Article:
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After you’ve had your fill, walk towards Fantail falls which lie at the end of the concrete path. As you come upon the falls, you’ll see beautifully eerie rock cairns built by tourists all over the place. Some of them were so artfully constructed that I couldn’t help but admire the handiwork up close. Across the small stream, the 23m-high falls were in full glory since it was mid-summer. A word of caution: if you do want to wade across the water to get to the waterfalls, then do so with your shoes on because the riverbed is full of sharp stones.

A small information board chronicles the long history of the place including information about the Mt. Brewster track on the other side. The 6-8 hour return track takes tourists to 12-bunk alpine Brewster hut. You can read about it here.

Lake Pukaki, Aoraki National Park

On State Highway 8 around 11km from the town of Twizel lies a shimmering blue-coloured ribbon of a lake that pictures don’t do justice to. Nestled against the gorgeous backdrop of Mt. Aoraki, the halcyon glacier-fed Lake Pukaki almost feels like a confluence of the natural and the supernatural worlds, which is what the Maori god Aoraki represents.

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It is this ancient, glacier-carved valley which inspired the setting for Lake Town in the epic movie ‘Hobbit: The Desolation of Smaug’. The piercing, almost blinding cyan-blue of Lake Pukaki clashes beautifully with the gamboge-coloured foliage of the Mackenzie basin and the snow-covered alpine peaks of Mount Cook National Park.

If you’re travelling from Queenstown to Mount Cook, you can snap some great pictures with the Pukaki and Aoraki mountains in the background. If you’re travelling in summer, you’ll see some beautiful purple-coloured Canterbury flowers that add to the bucolic setting. If you’re really, really lucky and you visit Lake Pukaki on less cloudy day, you’ll be able to see the Lake change shades of blue as the clouds pass over – that’s just how clear the waters are.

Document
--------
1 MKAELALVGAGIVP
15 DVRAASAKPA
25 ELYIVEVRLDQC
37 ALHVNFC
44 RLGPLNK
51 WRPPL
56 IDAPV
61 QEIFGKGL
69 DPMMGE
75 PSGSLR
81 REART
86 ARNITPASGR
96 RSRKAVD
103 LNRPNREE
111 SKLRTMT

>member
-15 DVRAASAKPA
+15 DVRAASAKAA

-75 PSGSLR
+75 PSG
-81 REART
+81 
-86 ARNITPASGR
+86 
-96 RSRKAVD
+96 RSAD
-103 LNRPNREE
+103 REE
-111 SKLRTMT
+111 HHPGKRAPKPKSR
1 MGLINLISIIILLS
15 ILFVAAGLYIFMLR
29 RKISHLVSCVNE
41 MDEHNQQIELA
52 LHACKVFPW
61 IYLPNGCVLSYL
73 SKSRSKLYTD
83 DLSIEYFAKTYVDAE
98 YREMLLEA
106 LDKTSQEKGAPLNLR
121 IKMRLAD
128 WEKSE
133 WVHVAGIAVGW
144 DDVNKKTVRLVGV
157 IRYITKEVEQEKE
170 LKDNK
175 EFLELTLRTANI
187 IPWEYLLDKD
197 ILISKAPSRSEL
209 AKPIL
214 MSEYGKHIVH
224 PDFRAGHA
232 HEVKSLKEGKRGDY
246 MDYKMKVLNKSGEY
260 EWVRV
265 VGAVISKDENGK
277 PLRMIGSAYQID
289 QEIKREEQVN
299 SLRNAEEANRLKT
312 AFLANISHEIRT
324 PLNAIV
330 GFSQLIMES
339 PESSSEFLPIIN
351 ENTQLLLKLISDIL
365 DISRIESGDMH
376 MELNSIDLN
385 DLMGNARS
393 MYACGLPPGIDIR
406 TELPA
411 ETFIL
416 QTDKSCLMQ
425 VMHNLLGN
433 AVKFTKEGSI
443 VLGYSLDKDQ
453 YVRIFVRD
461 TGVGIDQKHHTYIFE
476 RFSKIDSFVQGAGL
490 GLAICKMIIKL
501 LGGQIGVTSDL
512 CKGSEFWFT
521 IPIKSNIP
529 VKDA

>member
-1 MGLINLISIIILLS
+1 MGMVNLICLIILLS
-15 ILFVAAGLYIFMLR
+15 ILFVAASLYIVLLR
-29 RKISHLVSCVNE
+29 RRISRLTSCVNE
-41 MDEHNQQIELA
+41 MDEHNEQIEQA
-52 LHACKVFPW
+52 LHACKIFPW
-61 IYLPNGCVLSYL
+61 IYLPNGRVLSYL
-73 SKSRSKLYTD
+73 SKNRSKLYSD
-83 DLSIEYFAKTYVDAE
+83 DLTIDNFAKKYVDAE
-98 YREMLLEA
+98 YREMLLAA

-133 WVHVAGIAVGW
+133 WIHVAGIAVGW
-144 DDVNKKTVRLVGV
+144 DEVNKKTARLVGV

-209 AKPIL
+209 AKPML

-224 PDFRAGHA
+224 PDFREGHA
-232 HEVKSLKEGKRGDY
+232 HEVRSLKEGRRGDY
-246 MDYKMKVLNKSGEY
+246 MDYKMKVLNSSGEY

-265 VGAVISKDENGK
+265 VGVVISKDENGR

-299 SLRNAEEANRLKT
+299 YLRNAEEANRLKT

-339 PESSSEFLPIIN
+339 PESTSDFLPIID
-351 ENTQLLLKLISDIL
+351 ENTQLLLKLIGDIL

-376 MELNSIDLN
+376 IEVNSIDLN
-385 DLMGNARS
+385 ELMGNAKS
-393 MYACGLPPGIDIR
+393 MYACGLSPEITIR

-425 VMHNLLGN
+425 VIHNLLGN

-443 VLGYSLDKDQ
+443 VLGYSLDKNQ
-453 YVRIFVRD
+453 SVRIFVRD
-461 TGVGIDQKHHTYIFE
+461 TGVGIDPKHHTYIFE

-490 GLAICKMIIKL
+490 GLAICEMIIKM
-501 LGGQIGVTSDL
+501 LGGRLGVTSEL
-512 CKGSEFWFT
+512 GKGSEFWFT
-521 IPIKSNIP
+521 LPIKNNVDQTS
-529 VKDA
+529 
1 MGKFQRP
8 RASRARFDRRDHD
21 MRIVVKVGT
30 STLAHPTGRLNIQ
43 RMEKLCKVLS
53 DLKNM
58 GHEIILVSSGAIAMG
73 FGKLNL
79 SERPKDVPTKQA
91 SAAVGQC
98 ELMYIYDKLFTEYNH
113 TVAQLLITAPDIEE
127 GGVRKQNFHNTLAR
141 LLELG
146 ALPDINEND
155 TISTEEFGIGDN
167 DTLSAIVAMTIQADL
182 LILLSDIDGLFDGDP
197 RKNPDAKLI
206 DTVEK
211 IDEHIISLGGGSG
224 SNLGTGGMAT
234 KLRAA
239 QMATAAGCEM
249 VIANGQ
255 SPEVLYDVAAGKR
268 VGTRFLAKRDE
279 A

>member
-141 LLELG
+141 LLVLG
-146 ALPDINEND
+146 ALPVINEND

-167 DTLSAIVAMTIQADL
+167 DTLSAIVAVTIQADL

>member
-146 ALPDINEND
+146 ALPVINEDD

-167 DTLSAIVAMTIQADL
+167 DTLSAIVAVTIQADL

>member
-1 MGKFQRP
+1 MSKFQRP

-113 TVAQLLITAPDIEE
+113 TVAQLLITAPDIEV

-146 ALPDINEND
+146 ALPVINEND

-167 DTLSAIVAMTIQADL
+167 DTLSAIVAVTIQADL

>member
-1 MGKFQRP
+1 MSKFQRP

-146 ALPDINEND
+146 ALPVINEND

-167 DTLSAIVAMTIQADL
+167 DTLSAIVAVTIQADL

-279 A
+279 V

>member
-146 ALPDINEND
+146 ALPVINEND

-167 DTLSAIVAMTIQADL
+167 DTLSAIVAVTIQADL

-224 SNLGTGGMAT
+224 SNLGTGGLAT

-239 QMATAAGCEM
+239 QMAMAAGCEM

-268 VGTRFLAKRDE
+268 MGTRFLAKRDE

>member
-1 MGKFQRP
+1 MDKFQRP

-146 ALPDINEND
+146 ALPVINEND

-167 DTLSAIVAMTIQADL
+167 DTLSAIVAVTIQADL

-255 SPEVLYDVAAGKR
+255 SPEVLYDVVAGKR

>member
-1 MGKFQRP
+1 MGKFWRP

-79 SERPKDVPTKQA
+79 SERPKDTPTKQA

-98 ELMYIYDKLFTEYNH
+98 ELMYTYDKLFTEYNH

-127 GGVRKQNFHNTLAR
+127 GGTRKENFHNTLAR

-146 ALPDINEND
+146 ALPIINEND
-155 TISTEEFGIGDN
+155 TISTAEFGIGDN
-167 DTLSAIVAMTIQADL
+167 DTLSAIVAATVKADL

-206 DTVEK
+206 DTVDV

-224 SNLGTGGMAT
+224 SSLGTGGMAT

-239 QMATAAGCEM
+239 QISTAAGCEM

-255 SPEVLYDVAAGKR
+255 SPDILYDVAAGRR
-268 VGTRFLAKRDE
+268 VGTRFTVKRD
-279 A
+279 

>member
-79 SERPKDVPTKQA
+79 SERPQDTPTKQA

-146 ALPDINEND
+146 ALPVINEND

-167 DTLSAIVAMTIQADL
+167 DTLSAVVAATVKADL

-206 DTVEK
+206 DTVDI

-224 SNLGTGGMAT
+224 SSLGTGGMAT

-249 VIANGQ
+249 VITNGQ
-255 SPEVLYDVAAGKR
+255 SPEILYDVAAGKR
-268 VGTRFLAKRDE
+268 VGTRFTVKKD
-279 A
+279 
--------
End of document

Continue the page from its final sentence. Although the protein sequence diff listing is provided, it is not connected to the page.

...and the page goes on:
Haast Highway, Bruce Bay, West Coast

If you’re a traveller who loves leaving behind little pieces of your existence during your travels, then one of the best places to do so is by writing your names on the Bruce Bay piles of white rocks.

The stunning Bruce Bay region of the Haast highway is the only place the road hits the sea at ground level on the drive from Franz Josef to Queenstown. Driving alongside the Tasman Sea gives you a hell of a rush, especially at high tide when the water hits the beach in full force, creating snow white foam as it does so. At a distance of every few metres, you’ll see little piles of snow-white rocks where tourists have written down lovely messages – anything that comes to their mind.

Look around for an empty white rock, which is difficult considering the increasing number of tourists and the dwindling number of white rocks, and leave a message. You’ll feel really good, as if you’ve left a little piece of you in New Zealand.

Other gorgeous places to stop at in South Island include the mirror pools on the way to Milford Sound, Lake Tekapo, Greymouth, Knight’s Point Lookout in Bruce Bay, Arrowtown in Otago and Jackson bay in Otago. Read about them in my next post.

Have you taken this road trip too? If you have and have stopped at a place that I haven’t, leave a line in the comments. I would love to know about what I missed out on!